The Internet of Things (IoT) is a marketing term referring to the use of intelligently connected devices and systems that leverage data gathered by sensors in machines and other physical objects. According to a world economic forum report, there are more connected devices in the world today than there are humans. This number is expected to increase exponentially.

Cloud Computing

Cloud computing enables the running of workloads remotely (over the internet in a commercial provider’s data center) to access a pool of resources. It enables developers to access many capabilities for innovative application development, such as artificial intelligence, internet of things connectivity, and more; with the ability to start small and scale as needed. With its raw computing power and application functionality on-demand, cloud computing “levels the playing field” for accessing various emerging technology capabilities. Amazon Web Services (AWS) and Salesforce’s CRM system are examples of public cloud offerings.

Mobile & Social

There has been a worldwide explosion in connectivity since the introduction of the iPhone in 2007, followed by the rapid increase of social networks and mobile device advances. Professional and social digital interaction is now virtually ubiquitous without the old limits of time and space. At any time, we can easily find and connect with people of shared interest anywhere in the world. More and more people are going online every day: with about 5 billion mobile phone subscribers in the world as of 2017 (a figure expected to grow to nearly 5.9 billion by 2025, according to the trade group GSMA). The introduction of 5G connectivity is expected to deliver speeds 20 times faster than 4G with nearly undetectable latency. Imagine the impact of reliable and real-time anywhere connectivity.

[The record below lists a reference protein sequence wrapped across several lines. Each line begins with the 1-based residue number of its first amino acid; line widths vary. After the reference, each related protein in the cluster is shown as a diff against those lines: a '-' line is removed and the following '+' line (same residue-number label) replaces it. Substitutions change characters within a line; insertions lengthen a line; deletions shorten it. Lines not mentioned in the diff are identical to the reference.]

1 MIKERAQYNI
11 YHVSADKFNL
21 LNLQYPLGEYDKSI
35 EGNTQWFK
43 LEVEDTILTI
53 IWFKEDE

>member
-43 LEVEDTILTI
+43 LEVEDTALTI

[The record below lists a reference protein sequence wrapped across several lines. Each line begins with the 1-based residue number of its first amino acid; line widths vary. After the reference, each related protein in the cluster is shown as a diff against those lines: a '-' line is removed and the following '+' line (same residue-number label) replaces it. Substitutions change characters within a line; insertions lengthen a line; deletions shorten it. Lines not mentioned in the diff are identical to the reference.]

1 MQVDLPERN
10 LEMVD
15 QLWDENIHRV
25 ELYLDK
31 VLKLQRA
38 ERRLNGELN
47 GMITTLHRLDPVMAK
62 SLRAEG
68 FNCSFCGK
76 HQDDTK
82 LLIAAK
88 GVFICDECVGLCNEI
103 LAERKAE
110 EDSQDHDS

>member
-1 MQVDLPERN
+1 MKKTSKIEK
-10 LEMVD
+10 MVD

Blockchain (Distributed Ledger)

A shared distributed ledger, blockchain is a linked list of encrypted transactions, stored across a network of computers. This network actively participates in the validation, upkeep, and accuracy of the database, and is rewarded for doing so in cryptocurrency. Bitcoin, a cryptocurrency, is an example of the application of a blockchain protocol.

Digital Fabrication

3D printing (also called additive manufacturing) enables the creation of complex products, without complex equipment, by printing a physical object, layer by layer, from a 3D digital model. Imagine creating a loaf of bread, slice by slice. The types of materials used in 3D printing continue to expand and the methods and capabilities continue to evolve. Eventually, a 3D printer will be able to do what a whole factory was once required to accomplish.

To get started with your exploration of these technologies, download the “Technologies to Watch” worksheet by filling out the form below.

With it you can document where you currently see these technologies trending, how they might impact your industry in the future, and the long-term and short-term implications of them.


2019-03-20T00:22:30-05:00February 19th, 2019|